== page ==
John A Murphy: Cork people see me as an ordinary guy
I saw anarchic freedom at UCC. To sit next to girls in a class! I was a fairly submissive country boy. Whatever radical developments came over me came later
Macroom boy: “I was mesmerised by the city, by the cinemas and the snack bars. You could go to the cinema in the middle of the day,” says the emeritus professor John A Murphy. Photograph: Daragh Mc Sweeney/Provision
When I came to Cork from Macroom in 1945 the place seemed like a metropolis. Some English play has the line “beyond Hyde Park all is a desert”. For Cork city people there was nothing beyond County Hall. But I was mesmerised by the city, by the cinemas and the snack bars. You could go to the cinema in the middle of the day.
Some people at University College Cork in my time as a student talked about how limited the place was, but coming from Macroom I saw anarchic freedom. To sit next to girls in a class! I was a fairly submissive country boy. Whatever radical developments came over me came later.
Then, as the only layman teaching in Farranferris with 12 priests, I would stoutly defend Noel Browne and the Mother and Child Scheme and take the liberal line to the extent that one of the priests, in my presence, said, “I don’t think it’s safe to have John A teaching history.”
There was a self-conscious, intellectual cultural minority in Cork. There was UCC’s dramatic society and the Everyman Theatre. There was also an intellectual salon, so to speak, in the Palace Bar where people held forth. I admired older people like Seamus Murphy, the sculptor, and Seán Hendrick – an unknown name now, but he figures in Seán Ó Faoláin and Frank O’Connor’s autobiographies as a great friend.
O’Connor and Ó Faoláin famously left Cork and pontificated about its smugness and its smallness, but those who were left had to live. They had to do their best to express themselves in a city tightly controlled by the church. Even the Cork film society had to have its exhibitions approved by the bishop, Conny Lucey, who was a clerical autocrat. Cultural life was more censorious and censored than it became later.
When I came back to UCC in 1961, as an assistant lecturer, the revolution was starting. Students began to protest over all these regulations. They demanded that the president’s garden be made over to the students, which it was. There were visiting speakers with radical ideas. When I was on the governing body in the 1980s and 1990s there were still a lot clerics. The lesbian and gay society was refused recognition. I promoted it and the archbishop of Cashel made a speech against it. I said I was delighted to hear the archbishop praising the joys of sex, but only the heterosexual kind. That didn’t go down very well.
Nationalism has declined, but it still has its strongholds. When academics investigate the IRA ambush of RIC Auxiliaries at Kilmichael the surviving relatives of those involved always take up arms. But people now are coming to distinguish between history as nationalism, as the tablet of stone, and as an investigation. Not only do people accept that but they love that. There’s a genuine curiosity about what really happened.
I got to talk to Queen Elizabeth when she was here – lecture to her, rather, on the statue of her great-great-grandmother Victoria. I was privileged to point out the symbolism of her visit and that the statue had been put up in an age of British oppression, taken down in a nationalist atmosphere of the 1930s, as though it were a shameful thing, and brought out again in the 1990s. She seemed okay. There’s a common bond when one octogenarian speaks to another.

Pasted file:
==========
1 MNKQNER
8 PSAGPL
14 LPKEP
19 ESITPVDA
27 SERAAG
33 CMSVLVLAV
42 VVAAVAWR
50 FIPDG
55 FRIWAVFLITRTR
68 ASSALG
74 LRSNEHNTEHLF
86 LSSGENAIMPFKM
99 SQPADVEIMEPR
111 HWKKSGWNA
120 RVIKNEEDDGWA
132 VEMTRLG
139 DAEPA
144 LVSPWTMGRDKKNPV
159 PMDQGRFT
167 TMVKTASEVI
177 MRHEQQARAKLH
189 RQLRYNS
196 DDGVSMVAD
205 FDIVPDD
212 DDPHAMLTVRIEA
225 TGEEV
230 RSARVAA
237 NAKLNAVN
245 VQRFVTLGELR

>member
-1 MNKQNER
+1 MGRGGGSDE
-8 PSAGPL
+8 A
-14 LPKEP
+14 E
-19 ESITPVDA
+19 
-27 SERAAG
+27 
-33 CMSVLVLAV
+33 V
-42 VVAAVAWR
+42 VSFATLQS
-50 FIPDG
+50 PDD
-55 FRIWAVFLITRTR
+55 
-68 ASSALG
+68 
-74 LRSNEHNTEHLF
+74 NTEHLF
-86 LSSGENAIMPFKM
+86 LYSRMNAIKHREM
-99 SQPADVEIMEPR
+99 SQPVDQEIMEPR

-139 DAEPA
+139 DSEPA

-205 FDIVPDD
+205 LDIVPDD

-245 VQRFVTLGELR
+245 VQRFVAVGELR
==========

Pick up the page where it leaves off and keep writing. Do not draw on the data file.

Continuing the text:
There was no kowtowing to the queen. I saw no one incline the head even, which is a republican halfway house to a curtsy. She was a very attractive visitor, and people came in crowds to see her, but it was in the context of us growing up.
Cork people would see me as an ordinary guy and not a remote academic. On the train once, coming home to Cork, a guy who was sitting opposite me in silence eventually said, “Excuse me, are you John A Murphy?” “Yes,” I said, and such is vanity that I waited to hear the inevitable compliments. “I often see you drinking in the Briar Rose,” he said. Whether that was a put-down or not I don’t know.
Cork is a big place for singing. I go to the singers’ club in the Spailpín Fánach on Sundays. I sing a song or two, and I have a guest spot once a year where I sing six to eight songs. I’d sing traditional Irish and English songs, songs that you would see collected, revolutionary songs, Napoleonic ballads and the Irish-language songs of my own area in Macroom. The singing club has one rule: no instruments. An instrument is a crutch to cover up your vocal insufficiencies.
When I got married, at 25, I settled down where I still live, in Douglas. And it’s a very satisfactory place, because you can walk to town. UCC is a joy in itself and much frequented by the ordinary citizen. People take their dogs for a walk there, accepting that it’s their right. Cork has beloved institutions like the Lough, which is a marvellous facility to which the new Irish have taken in great style.
It was Frank O’Connor, I think, who referred to Cork as a city of “tattered grace”. There’s a lot more tattered around the place now. But there are also lovely restored buildings, like Emmet Place and the famous Crawford gallery. The definition of a cultured person in Cork is one who goes to the Crawford gallery even when it isn’t raining.
I walk a lot, and it’s a marvellous city to walk around. The inner city itself, because of the two hills, the hilly south side and the even more exalted north side, and the two channels of the river, gives you marvellous changing vistas. You might go down a particular lane or street and suddenly see St Fin Barre’s Cathedral as you have never seen it before. The unexpected vistas are always there.
In conversation with Patrick Freyne